Wokingham Borough Council adopts new strategy on new developments drainage systems
Wokingham Borough Council has adopted a new strategy to ensure new developments have appropriate sustainable drainage systems to manage the risk of flooding, improve water quality, and biodiversity.
The Sustainable Drainage System (SuDS) Strategy, approved by the borough council’s decision-making executive, is a blueprint based on national standards for developers and civic planning officers when designing developments ranging in size from minor schemes up to the scale of Strategic Development Locations.
SuDS mimic nature, dealing with rainfall where it falls; allowing it to evaporate or soak into the ground. Any remaining water is then drained to the nearest traditional watercourse or sewer at the same rate and volume that would have happened naturally before the new development was built.
“A healthy and safe water environment is fundamental,” said Cllr Angus Ross, executive member for environment.
“There are areas in our borough with increased risk of flooding, and some of our watercourses have poor water quality. This strategy shows how SuDS address these. SuDS use cost effective solutions with low environmental impact. They’re designed to be easy to manage, resilient, needing in some cases only sunlight to work, and are aesthetically attractive.”
SuDS are increasingly being used to counter the problems of flooding caused urbanization where natural surfaces and vegetation are replaced by concrete, asphalt, or roofed structures. Where this happens heavy rainfall cannot easily be absorbed back into the environment without overloading more conventional drainage systems, creating flooding, contaminating drinking water sources, and harming wildlife and the environment.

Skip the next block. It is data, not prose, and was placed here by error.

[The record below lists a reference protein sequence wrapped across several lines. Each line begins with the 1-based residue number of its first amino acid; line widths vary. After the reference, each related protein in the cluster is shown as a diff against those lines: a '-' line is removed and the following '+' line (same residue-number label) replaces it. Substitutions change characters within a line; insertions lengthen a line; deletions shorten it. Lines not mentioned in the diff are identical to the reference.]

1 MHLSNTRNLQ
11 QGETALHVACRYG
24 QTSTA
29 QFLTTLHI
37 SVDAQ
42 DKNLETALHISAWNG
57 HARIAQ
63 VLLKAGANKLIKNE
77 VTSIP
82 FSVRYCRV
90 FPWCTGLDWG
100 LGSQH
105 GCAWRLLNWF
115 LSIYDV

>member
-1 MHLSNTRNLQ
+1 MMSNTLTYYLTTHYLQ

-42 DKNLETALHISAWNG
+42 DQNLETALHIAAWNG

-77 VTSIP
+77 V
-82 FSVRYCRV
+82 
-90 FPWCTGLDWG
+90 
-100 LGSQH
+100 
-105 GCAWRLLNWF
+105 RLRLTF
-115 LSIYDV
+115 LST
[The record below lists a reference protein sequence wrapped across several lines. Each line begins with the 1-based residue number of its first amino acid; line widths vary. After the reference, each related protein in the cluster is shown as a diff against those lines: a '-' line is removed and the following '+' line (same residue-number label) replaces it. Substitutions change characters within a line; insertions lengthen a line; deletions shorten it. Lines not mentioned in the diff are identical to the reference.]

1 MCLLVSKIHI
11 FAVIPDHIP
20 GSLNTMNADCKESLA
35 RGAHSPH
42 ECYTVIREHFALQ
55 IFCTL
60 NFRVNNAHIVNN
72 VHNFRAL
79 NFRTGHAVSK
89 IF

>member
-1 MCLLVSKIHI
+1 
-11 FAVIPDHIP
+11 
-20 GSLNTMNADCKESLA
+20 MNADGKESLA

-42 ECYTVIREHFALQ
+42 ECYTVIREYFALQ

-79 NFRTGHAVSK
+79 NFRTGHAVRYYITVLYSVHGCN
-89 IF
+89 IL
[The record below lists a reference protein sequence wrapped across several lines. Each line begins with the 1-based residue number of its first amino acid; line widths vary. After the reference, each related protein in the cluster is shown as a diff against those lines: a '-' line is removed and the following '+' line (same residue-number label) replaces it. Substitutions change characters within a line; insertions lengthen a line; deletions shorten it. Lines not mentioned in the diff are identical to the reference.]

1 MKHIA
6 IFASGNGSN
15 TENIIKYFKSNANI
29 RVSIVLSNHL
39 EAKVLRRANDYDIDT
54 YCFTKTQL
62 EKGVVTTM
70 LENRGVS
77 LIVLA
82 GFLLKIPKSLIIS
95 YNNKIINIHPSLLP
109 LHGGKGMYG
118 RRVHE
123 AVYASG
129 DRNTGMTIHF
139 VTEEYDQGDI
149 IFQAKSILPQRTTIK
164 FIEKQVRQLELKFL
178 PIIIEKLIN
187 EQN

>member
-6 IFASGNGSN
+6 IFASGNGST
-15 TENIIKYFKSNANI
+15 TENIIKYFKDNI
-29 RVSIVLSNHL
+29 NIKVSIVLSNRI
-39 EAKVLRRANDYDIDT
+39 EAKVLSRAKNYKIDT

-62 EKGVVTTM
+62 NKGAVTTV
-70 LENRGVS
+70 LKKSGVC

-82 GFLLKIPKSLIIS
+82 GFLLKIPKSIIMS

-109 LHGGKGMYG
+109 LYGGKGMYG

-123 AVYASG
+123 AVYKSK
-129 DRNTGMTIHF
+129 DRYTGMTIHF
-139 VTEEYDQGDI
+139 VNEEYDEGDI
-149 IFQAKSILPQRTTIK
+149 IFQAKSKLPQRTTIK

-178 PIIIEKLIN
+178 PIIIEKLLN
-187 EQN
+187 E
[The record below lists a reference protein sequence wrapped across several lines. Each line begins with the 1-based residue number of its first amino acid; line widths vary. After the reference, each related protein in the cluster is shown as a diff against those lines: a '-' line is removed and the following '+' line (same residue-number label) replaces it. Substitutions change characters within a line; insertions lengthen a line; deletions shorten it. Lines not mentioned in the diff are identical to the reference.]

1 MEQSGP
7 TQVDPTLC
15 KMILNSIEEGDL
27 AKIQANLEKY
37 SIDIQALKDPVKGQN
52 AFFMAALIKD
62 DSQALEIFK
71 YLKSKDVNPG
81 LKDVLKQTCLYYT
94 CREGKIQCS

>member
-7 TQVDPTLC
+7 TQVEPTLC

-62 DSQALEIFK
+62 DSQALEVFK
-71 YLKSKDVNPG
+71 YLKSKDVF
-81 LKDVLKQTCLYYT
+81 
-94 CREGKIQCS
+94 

Examples of SuDS include basins (shallow landscape depressions that are dry most of the time when it’s not raining), rain-gardens (shallow landscape depressions with shrub or herbaceous plants), swales (shallow normally-dry, wide-based ditches), filter drains (gravel-filled trenches), bio retention basins (shallow depressions with gravel and/or sand layers), reed beds and other wetland habitats that collect, store, and filter dirty water along with providing a habitat for wildlife.
A consultation last summer into the borough’s SuDS Strategy was carried out, and the majority of those taking part were very supportive of it.
Now that the new SuDS strategy has been adopted by Wokingham Borough Council, planning applications for developments will need to meet the requirements of the local standards set out in it.
Planning application approval, if granted, will then need to include clear instructions on how the SuDS for that development will be maintained.